MADISON, Wis. — Gary Close remembers watching game tape the evening of Jan. 19, 1993, studying tendencies one last time before Iowa’s basketball team was to play Northwestern the following night. He knew Hawkeyes forward Chris Street would be attending a weekly night class and, as usual, the two were supposed to meet up later at the gym.
Close and Street had developed a tight-knit relationship in the five years since Close first began recruiting Street, now a junior in college and prodigal son of an entire state. But another meeting between assistant coach and player never arrived. Street was killed in a car accident that night when his vehicle collided with a snowplow on Iowa Highway 1 after a team dinner.
On Saturday, Iowa will mark the 20th anniversary of Street’s death when it plays host to Wisconsin. And Close, now an assistant coach at Wisconsin, will be on hand for what is expected to be an emotional evening.
“He was just a neat kid to be around,” said Close, an Iowa assistant from 1986 to 1999, who was Street’s primary recruiter. “It’s why you coach. Spend time and try to get kids to improve. He was a sponge. He took all that stuff in and wanted to be a player. I remember just the times in the gym working on his game and then getting the enjoyment out of watching him progress into a really good player.”
Iowa coach Fran McCaffery told reporters this week he anticipated between 60 to 80 members of the Street family to attend the game. Street will be honored at halftime.
“I think anybody that was from that era will remember him, and the fact that we’re celebrating his life more so than remembering his death, I think that’s the critical thing,” McCaffery said. “I think that’s what the Street family wants us to do, and I think what our guys will do is we’ll try to play the game the way he played it.”
Street, a 6-foot-8, 220-pound forward from Indianola, Iowa, had averaged 14.5 points and 9.5 rebounds in 15 games during his junior season. In his final college game, against Duke, Street set the school record by hitting his 33rd and 34th consecutive free throws. He finished with 14 points and eight rebounds.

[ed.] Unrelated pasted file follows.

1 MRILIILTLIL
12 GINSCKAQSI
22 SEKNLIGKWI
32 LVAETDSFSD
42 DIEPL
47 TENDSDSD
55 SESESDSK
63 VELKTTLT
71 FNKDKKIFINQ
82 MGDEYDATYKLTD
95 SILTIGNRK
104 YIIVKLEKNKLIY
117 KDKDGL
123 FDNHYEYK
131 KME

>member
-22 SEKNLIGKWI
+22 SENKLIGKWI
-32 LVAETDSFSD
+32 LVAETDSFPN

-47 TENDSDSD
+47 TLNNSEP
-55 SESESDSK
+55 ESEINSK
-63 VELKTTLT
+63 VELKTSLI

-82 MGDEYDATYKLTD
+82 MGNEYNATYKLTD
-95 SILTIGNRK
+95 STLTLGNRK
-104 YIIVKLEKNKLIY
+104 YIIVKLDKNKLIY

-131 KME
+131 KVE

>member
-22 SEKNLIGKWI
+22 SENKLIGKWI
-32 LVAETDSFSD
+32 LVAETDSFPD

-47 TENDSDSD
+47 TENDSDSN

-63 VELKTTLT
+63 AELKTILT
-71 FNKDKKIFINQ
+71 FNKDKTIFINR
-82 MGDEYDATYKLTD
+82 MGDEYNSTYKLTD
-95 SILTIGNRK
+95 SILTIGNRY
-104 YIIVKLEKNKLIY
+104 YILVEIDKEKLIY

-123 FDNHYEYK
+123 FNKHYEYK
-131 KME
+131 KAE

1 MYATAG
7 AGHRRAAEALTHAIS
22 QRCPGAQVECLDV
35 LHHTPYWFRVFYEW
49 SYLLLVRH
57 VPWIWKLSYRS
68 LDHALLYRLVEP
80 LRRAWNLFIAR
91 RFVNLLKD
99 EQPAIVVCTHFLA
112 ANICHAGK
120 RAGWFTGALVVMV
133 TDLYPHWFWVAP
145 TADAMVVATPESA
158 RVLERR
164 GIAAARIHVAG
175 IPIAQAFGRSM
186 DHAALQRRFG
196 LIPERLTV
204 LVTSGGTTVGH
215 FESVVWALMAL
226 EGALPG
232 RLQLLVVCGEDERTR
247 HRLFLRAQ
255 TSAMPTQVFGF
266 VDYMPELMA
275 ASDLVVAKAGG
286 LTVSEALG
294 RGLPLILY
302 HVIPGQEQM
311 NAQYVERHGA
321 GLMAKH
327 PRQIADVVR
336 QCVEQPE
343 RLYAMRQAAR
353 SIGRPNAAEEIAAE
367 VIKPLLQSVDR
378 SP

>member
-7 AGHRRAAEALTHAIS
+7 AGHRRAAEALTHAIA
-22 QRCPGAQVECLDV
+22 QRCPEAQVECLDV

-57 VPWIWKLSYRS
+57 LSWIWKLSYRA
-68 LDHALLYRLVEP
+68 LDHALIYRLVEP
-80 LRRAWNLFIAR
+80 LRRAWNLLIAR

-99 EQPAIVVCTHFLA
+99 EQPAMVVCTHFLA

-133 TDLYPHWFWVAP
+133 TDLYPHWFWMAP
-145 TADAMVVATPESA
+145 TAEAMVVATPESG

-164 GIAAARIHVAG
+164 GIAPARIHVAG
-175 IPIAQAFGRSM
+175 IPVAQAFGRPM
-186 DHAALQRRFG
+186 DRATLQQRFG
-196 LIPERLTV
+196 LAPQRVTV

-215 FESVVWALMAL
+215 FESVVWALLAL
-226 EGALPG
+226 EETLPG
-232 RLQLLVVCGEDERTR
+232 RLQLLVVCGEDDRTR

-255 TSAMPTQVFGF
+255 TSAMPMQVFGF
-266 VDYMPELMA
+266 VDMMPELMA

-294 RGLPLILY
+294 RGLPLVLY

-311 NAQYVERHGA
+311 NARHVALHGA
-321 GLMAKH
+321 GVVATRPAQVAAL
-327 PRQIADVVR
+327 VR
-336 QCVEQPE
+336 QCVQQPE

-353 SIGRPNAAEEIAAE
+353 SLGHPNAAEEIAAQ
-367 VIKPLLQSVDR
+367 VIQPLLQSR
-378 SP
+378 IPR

Three days later, he was gone.
“I just remember thinking how horrible it was,” McCaffery said. “This guy, in my mind, I was being objective, he was without question a first-round draft pick and an NBA player for a long time. And I just remember thinking what would I feel like right now if that was one of our guys, if that was one of my teammates. And I just can’t imagine.”
McCaffery, who was an assistant coach at Notre Dame in 1993, said his coaching staff showed the current Iowa players a video of Street on Tuesday so they could understand his significance to the Hawkeyes and their history.
“I think they had a pretty good feeling of what he meant to this program and how he’s still very much a part of the family,” McCaffery said.
Wisconsin coach Bo Ryan said he met Street when he would travel to Iowa City to watch then-coach Tom Davis run practices. At the time, Ryan was head coach at Division III UW-Platteville.
“What a great kid,” Ryan said. “Just a fine young man. It was really a tragedy.”
Iowa retired Street’s No. 40 jersey that season, and the program began presenting the Chris Street Award in 1993. The award is given annually to the player who best exemplifies Street’s spirit, enthusiasm and intensity.
Iowa players will wear T-shirts honoring Street during warm-ups before the Wisconsin game and also will wear patches with Street’s number and initials on the game jerseys. Coaches will wear pins labeled with the No. 40.
Close is expecting one of the loudest atmospheres in the history of Carver-Hawkeye Arena, likening it to Iowa’s first home game 12 days after Street’s death when Iowa knocked off Michigan, 88-80. The Wolverines would go on to reach the national championship game, but the energy inside the gym carried the Hawkeyes to victory that day.
“It’ll be nice to see his parents and some of the former players that got his award,” Close said. “I’m sure the place will be very emotional, which I can remember the Michigan game after he died, that place was just unbelievable. It will probably be comparable.”